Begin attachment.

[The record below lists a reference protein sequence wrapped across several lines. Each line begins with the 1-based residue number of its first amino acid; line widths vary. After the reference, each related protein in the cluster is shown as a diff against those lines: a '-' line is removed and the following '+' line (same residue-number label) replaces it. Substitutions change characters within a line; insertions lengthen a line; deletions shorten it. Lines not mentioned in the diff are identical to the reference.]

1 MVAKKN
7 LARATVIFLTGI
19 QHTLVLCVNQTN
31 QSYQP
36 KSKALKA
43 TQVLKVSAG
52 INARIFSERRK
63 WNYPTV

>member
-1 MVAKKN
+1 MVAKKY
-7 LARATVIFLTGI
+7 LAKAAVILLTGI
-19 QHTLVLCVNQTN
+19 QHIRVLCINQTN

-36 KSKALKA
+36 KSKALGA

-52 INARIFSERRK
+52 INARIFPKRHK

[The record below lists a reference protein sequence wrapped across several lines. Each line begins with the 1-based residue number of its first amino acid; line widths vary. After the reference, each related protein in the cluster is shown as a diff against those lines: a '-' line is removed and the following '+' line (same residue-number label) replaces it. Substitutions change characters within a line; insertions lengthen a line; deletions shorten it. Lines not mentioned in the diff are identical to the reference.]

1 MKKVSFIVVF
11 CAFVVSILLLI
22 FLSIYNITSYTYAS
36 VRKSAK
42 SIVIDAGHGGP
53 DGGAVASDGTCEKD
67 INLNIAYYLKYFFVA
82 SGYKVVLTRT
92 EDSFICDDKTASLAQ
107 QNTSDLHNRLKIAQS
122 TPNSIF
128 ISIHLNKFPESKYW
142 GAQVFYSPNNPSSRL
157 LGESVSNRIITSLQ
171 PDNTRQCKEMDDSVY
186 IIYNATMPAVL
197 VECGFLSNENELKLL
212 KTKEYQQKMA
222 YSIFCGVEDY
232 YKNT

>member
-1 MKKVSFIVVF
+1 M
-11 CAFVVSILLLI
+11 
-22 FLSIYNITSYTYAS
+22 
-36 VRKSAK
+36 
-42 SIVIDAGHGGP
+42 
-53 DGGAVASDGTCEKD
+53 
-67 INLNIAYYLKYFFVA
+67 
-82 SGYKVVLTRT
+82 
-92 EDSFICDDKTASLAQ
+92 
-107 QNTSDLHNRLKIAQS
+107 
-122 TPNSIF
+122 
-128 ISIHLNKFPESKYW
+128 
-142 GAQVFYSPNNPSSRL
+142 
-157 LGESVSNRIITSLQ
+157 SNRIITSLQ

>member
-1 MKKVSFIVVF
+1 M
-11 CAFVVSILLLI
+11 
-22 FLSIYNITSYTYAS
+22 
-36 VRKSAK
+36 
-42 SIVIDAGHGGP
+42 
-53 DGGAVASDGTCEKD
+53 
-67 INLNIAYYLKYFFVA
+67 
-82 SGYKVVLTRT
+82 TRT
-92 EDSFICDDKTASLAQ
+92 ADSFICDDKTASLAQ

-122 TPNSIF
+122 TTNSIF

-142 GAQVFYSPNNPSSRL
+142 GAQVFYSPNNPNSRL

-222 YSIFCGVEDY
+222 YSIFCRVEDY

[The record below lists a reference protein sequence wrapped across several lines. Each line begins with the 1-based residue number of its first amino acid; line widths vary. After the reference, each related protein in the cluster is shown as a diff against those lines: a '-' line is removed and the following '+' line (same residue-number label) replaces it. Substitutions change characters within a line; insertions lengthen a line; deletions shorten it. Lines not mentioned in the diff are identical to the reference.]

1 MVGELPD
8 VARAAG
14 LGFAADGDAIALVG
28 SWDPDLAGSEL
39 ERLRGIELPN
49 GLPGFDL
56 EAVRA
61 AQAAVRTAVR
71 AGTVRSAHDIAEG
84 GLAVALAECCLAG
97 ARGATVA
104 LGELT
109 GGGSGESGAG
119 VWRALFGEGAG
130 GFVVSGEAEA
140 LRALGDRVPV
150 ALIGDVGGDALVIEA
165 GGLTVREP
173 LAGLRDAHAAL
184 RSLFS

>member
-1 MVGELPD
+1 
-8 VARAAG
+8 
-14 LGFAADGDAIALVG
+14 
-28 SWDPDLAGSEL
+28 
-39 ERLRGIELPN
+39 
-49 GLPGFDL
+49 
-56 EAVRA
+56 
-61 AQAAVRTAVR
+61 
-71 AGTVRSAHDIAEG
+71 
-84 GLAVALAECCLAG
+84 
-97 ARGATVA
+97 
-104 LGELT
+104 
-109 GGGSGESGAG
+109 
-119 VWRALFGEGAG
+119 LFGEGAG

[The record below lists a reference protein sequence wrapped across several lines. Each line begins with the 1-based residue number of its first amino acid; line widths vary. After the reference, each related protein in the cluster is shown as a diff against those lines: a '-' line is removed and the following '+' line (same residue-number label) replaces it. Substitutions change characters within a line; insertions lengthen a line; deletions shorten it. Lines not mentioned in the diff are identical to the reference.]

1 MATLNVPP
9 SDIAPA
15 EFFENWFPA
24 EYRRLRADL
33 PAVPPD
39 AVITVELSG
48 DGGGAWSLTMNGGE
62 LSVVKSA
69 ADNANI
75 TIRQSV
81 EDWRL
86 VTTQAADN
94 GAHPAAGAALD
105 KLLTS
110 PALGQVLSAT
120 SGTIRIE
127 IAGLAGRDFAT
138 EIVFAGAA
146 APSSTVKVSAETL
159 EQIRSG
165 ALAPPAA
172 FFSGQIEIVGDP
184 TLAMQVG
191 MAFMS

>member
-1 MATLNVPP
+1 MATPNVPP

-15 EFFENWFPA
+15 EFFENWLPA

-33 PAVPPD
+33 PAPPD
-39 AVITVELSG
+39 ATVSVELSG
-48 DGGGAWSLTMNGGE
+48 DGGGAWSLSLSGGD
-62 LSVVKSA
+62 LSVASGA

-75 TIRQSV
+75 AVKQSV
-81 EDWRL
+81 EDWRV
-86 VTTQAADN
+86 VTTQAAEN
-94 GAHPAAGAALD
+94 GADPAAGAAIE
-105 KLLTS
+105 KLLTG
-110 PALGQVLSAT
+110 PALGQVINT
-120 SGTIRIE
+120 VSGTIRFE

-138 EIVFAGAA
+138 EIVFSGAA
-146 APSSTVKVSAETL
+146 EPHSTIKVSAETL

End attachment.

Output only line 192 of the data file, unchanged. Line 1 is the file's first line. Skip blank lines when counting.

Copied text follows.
-105 KLLTS